Over 1million GP visits could be avoided in major healthcare overhaul as pharmacists plead with government for urgent action
MORE than a million GP visits could be avoided if the government gives pharmacists the power to diagnose and treat minor ailments, a Dail watchdog will say tomorrow.
The Irish Pharmacy Union will urge the government to change legislation to allow pharmacists to prescribe treatments for non-serious conditions that are clogging GP surgeries and emergency rooms.
The IPU will present an information report to the Oireachtas Health Committee tomorrow claiming hundreds of thousands of people could be treated in pharmacies rather than hospitals or their GPs.
The IPU wants that Government Expand the minor illness program to allow pharmacists to treat more illnesses that do not require extensive or complicated treatments.
The pharmacy group assumes that this could prevent one million people from visiting their family doctor’s office every year.
The IPU will also tell the committee that one in 12 people visiting an emergency department could be treated at their local pharmacy, according to a UK study.
In an opening statement to the Irish Sun, IPU President Dermot Twomey said: “Such a system would support the national health principles of equitable, accessible, close to patient and sustainable care.
“Can you imagine the capacity that could be freed up in our GP environments if a million appointments could be freed up by patients using existing community pharmacist infrastructure for their minor ailments?
“This is a clear example of an opportunity to radically rethink how timely care is delivered within the community and achieve affordable, safe and desired health outcomes.”
The IPU will also ask the government to lift the obligation for women to get a prescription for birth control pills from their family doctor.
The group claims there is no clinical reason for providing oral contraceptives on the back of a prescription.
President Twomey will tell the committee: “It has been widely reported that women, both in Ireland and internationally, prefer to buy their contraceptives from pharmacies.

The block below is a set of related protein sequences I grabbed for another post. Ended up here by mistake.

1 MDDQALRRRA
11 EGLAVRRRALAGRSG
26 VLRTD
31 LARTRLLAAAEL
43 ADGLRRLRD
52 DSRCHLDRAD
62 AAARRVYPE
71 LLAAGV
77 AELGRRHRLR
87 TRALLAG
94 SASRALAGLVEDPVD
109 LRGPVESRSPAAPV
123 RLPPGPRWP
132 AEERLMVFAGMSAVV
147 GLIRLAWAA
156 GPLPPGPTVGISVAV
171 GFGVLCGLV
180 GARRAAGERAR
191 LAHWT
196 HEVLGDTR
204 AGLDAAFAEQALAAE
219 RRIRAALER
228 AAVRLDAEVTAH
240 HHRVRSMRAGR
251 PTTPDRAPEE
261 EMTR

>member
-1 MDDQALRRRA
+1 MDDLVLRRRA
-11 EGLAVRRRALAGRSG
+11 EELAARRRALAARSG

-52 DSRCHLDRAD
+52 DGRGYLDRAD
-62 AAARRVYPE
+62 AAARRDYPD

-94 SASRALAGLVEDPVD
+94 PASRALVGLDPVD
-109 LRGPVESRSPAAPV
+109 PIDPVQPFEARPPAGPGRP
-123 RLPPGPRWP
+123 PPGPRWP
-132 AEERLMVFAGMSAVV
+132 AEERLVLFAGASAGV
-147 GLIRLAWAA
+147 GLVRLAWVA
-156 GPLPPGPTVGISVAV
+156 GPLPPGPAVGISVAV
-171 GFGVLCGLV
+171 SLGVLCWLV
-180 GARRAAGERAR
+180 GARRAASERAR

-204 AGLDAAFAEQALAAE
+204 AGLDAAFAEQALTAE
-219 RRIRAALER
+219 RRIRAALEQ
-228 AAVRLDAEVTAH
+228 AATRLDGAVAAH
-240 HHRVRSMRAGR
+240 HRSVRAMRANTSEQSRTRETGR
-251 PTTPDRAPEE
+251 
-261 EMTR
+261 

“There is no clinical reason to only administer oral contraceptives by prescription – with the right protocols, it is a very safe and effective medical intervention.
“Experiences in other countries show that reducing costs and increasing access are very effective in reaching populations that might otherwise not use health services, such as B. new communities, younger cohorts and ethnic minorities.”
‘THE EYE OF THE STORM’
Pharmacist Sheena Mitchell recently urged Taoiseach Leo Varadkar to urgently implement a pharmacy triage system that could reduce wait times.
Studies have shown that almost half of the population lives within 1 km of a pharmacy and 85 percent live within 5 km of a pharmacy.
Local pharmacists supplied 45 percent of all pediatric nasal flu vaccines this year and 28 percent of all adult flu vaccines administered to date, but Sheena says there is capacity for much more.
She said: “We are in the eye of the storm and the Government must stop making empty promises and allow pharmacists to have a real impact in helping Ireland’s health crisis.
“The flow of care to patients is disrupted, lives are lost and GPs and hospital staff are at a breaking point.
“By only addressing the most pressing issues, we let what isn’t urgent now become more urgent later. This is a recipe for disaster, especially when combined with an aging and growing population.
“Ireland needs a small legislative change to the Medicines Act to enable pharmacists to ease the pressure on GPs and ER doctors to create a triage system that sees the right patients in the right place at the right time.
“I urge Leo Varadkar to urgently implement a pharmacy triage system, using elements of both a minor illness program and patient group guidelines where necessary.
“It started as a cost issue, but it costs more money to send her to a GP and it potentially costs lives if that appointment is withdrawn from an urgently ill patient.
“As a newly qualified pharmacist working in Scotland in 2006 I was able to supply antibiotic eye drops for conjunctivitis – 16 years later and Ireland still hasn’t caught up. This is an insult to our profession, detrimental to patient care and demoralizing.”
https://www.thesun.ie/health/10343890/gp-avoided-healthcare-crisis-pharmacists-beg-action/ Over 1million GP visits could be avoided in major healthcare overhaul as pharmacists plead with government for urgent action